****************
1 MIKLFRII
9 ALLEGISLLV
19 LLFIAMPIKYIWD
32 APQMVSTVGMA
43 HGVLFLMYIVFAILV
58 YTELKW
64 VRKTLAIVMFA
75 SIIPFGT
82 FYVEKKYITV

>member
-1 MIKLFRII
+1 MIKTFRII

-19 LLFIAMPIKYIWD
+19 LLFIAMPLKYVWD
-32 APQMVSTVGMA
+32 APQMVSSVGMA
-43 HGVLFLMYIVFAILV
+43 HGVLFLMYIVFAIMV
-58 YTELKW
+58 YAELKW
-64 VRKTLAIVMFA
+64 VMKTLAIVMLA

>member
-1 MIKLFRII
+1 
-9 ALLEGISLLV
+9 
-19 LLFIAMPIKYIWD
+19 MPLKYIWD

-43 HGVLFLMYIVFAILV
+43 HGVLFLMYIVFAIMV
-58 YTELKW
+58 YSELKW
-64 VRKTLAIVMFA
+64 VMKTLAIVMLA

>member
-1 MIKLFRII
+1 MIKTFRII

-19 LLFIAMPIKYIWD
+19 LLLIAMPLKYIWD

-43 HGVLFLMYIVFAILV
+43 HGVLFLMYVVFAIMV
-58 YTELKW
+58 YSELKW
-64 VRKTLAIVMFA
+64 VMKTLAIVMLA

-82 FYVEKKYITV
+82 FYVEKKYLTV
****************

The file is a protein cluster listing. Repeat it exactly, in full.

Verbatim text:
1 MIKLFRII
9 ALLEGISLLV
19 LLFIAMPIKYIWD
32 APQMVSTVGMA
43 HGVLFLMYIVFAILV
58 YTELKW
64 VRKTLAIVMFA
75 SIIPFGT
82 FYVEKKYITV

>member
-1 MIKLFRII
+1 MIKTFRII

-19 LLFIAMPIKYIWD
+19 LLFIAMPLKYVWD
-32 APQMVSTVGMA
+32 APQMVSSVGMA
-43 HGVLFLMYIVFAILV
+43 HGVLFLMYIVFAIMV
-58 YTELKW
+58 YAELKW
-64 VRKTLAIVMFA
+64 VMKTLAIVMLA

>member
-1 MIKLFRII
+1 
-9 ALLEGISLLV
+9 
-19 LLFIAMPIKYIWD
+19 MPLKYIWD

-43 HGVLFLMYIVFAILV
+43 HGVLFLMYIVFAIMV
-58 YTELKW
+58 YSELKW
-64 VRKTLAIVMFA
+64 VMKTLAIVMLA

>member
-1 MIKLFRII
+1 MIKTFRII

-19 LLFIAMPIKYIWD
+19 LLLIAMPLKYIWD

-43 HGVLFLMYIVFAILV
+43 HGVLFLMYVVFAIMV
-58 YTELKW
+58 YSELKW
-64 VRKTLAIVMFA
+64 VMKTLAIVMLA

-82 FYVEKKYITV
+82 FYVEKKYLTV